PHOENIX - State health officials say they always have suspected the chances of Arizonans being overweight is directly linked to where they live and the value of their homes.
A new study published by the University of Washington found a direct correlation between obesity and ZIP codes and property values. It specifically showed that each $100,000 increase in the median price of a home in a given ZIP code resulted in a 2 percent decrease in obesity rates.
Frances Kaplan, manager of the Nutrition and Physical Activity Program for the Arizona Department of Health Services, said her agency targets some anti-obesity programs at residents of areas of the state with the lowest property values - and, presumably, with the lowest income. She said that is based on the understanding of the link between poverty and being overweight.
In fact, the department specifically chose two Phoenix ZIP codes for a new program aimed at tweens - children age 9 to 12 - t try to get them to lead healthier lives.
"We're really trying to reach people where they live, work or play,'' she said.
Kaplan said the connection between income and obesity is linked to several factors.
For example, Kaplan said department staffers found grocery and convenience stores in the less affluent parts of a community are less likely to stock a full array of healthy food choices. The result, she said, is people end up buying what's available - items Kaplan said are more likely to be convenient but less likely to be good choices.
But changing that, she conceded, is not simple, as stores may simply be buying the items that reflect the choices of the people who shop there. Kaplan said health department workers are hoping to educate customers while trying to convince store owners t increase their choices.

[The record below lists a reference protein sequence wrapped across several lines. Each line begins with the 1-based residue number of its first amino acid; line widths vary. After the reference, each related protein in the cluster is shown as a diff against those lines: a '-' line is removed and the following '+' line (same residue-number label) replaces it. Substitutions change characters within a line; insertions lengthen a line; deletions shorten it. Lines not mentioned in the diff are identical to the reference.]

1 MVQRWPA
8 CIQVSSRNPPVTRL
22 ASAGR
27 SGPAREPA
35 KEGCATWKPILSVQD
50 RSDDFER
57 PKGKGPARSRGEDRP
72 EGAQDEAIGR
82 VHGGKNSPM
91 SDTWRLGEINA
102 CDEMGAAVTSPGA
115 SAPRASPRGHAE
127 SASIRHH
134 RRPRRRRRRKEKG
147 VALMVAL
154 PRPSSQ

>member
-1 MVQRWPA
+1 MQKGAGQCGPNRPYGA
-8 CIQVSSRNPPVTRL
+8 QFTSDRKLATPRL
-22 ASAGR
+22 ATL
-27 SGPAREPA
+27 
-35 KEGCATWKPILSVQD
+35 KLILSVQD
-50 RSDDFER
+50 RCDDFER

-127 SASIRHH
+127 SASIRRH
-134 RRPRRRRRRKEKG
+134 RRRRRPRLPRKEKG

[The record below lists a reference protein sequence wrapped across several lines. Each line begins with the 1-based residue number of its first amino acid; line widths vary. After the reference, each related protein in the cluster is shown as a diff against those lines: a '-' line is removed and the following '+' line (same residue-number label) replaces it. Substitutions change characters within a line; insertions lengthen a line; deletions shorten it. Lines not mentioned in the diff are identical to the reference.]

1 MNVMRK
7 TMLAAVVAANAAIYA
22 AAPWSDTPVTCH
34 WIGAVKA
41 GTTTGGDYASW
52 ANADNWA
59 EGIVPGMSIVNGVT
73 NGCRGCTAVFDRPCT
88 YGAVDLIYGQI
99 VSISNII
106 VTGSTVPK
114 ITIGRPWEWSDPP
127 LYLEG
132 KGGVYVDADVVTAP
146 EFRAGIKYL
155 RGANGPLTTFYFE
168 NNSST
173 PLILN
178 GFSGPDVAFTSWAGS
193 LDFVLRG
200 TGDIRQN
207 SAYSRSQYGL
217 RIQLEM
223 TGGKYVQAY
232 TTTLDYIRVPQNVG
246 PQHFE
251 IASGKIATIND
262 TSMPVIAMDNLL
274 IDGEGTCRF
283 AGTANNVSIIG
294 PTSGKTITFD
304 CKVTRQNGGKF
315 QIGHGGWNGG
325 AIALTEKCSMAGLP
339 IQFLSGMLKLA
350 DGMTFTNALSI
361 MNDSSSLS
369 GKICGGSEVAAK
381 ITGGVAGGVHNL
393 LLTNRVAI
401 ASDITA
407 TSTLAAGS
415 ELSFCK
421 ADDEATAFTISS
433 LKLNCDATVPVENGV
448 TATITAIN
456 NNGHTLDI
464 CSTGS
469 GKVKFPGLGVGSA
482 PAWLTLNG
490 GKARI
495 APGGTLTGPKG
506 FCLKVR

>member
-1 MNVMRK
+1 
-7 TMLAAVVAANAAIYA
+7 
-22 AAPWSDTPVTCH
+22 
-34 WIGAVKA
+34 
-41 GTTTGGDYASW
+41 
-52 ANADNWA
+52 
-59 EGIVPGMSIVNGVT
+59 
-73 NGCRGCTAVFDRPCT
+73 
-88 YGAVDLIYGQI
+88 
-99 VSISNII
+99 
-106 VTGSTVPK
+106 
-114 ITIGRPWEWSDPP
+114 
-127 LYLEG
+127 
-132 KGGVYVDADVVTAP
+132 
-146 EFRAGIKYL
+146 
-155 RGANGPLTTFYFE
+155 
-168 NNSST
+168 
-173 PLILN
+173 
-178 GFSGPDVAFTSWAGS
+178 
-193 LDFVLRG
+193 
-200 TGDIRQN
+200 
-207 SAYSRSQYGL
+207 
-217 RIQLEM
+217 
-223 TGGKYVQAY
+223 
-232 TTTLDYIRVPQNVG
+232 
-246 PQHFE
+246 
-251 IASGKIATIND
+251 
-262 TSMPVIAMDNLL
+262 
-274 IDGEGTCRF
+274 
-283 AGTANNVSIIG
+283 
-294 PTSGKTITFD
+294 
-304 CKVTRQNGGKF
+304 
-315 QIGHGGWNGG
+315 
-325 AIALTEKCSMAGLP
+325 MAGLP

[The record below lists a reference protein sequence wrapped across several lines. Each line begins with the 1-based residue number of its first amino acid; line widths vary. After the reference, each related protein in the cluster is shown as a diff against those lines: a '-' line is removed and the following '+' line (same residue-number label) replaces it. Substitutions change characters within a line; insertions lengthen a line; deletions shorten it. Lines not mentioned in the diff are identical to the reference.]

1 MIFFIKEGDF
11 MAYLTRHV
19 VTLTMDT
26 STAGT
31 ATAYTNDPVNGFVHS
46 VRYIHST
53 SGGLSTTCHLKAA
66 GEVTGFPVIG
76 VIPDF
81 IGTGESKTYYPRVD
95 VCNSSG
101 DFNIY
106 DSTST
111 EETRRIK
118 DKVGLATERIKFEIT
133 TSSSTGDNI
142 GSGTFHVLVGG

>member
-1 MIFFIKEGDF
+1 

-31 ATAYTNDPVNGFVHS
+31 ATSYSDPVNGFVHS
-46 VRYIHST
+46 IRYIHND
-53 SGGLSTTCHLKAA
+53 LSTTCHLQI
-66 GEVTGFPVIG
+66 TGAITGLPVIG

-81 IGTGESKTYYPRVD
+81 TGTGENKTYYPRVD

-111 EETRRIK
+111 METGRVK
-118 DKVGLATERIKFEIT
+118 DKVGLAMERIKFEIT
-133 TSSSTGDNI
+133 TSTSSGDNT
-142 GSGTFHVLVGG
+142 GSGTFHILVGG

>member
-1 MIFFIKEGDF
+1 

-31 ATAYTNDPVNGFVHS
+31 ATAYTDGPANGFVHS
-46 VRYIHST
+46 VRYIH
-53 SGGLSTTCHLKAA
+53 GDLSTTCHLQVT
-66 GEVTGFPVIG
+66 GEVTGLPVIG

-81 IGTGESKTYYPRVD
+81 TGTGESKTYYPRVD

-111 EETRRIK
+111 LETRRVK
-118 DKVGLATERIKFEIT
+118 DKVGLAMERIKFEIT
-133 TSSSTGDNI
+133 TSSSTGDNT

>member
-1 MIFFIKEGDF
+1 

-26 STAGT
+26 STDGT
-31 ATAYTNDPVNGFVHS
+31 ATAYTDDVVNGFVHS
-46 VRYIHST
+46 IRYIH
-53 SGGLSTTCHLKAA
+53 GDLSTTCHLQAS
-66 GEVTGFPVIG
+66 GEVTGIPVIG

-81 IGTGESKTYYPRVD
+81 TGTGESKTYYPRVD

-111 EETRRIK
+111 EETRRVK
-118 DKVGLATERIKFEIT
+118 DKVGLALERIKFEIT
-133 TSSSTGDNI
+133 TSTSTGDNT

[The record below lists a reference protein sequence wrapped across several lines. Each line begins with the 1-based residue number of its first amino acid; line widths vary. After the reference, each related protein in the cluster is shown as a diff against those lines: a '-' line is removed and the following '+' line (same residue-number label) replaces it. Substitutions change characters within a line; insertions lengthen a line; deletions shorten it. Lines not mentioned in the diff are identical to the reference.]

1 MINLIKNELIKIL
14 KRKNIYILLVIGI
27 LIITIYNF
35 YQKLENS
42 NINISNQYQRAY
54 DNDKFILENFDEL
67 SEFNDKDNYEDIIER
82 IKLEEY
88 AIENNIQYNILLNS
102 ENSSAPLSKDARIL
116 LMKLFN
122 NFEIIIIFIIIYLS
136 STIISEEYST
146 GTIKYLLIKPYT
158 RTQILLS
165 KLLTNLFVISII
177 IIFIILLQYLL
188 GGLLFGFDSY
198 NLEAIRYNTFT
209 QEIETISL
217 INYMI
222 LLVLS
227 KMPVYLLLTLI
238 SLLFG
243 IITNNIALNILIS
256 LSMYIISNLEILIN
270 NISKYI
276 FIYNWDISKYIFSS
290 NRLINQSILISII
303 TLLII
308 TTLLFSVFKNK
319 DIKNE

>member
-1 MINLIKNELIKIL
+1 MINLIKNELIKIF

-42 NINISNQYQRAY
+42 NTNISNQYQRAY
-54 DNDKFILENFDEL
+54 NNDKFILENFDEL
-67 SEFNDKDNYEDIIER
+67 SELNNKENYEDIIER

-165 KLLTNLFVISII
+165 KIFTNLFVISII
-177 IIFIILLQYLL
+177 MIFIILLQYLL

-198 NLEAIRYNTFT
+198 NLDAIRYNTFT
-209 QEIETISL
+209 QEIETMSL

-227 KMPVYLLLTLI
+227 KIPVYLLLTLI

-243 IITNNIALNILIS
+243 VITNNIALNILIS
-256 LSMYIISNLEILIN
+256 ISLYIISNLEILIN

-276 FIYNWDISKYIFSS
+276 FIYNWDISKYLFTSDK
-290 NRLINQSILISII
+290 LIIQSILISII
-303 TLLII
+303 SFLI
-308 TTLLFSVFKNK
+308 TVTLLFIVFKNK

Kaplan said, though, it's not entirely a question of what goes into the body.
"Residents in poor neighborhoods or low-income neighborhoods really have less opportunity to be physically active,'' she said.
The reason? "They don't live in safe neighborhoods.''
Some of that is just the ability to feel safe while out walking or jogging. But Kaplan said it goes beyond that to having safe playgrounds for children.
But some issues, like genetics, transcend economics.
Kaplan cited the tendency of members of the Tohono O'odham Nation and the closely related Pima tribe to be overweight and have diabetes, particularly those who live on this side of the border and who have adopted U.S. lifestyle and eating habits. She said that has led to efforts to work with local organizations to bring back "traditional foods.''
Of particular interest are tepary beans "which are low on the glycemic index and they're very healthy for many reasons.''
She said local projects are again making these beans available, both for purchase as food as well as for planting. Now, Kaplan said, tribal members need to be educated on the preparation and use of these traditional foods.
Adam Drewnowski, director of the University of Washington's Center for Obesity Research, said the study done in King County where Seattle is located, found that obesity rates reached 3 percent in the areas with the lowest property values but wer just 5 percent in more affluent ZIP codes.
Drewnowski also concluded, as has Kaplan, that area prosperity is a good indicator of access to healthy foods and opportunities for exercise.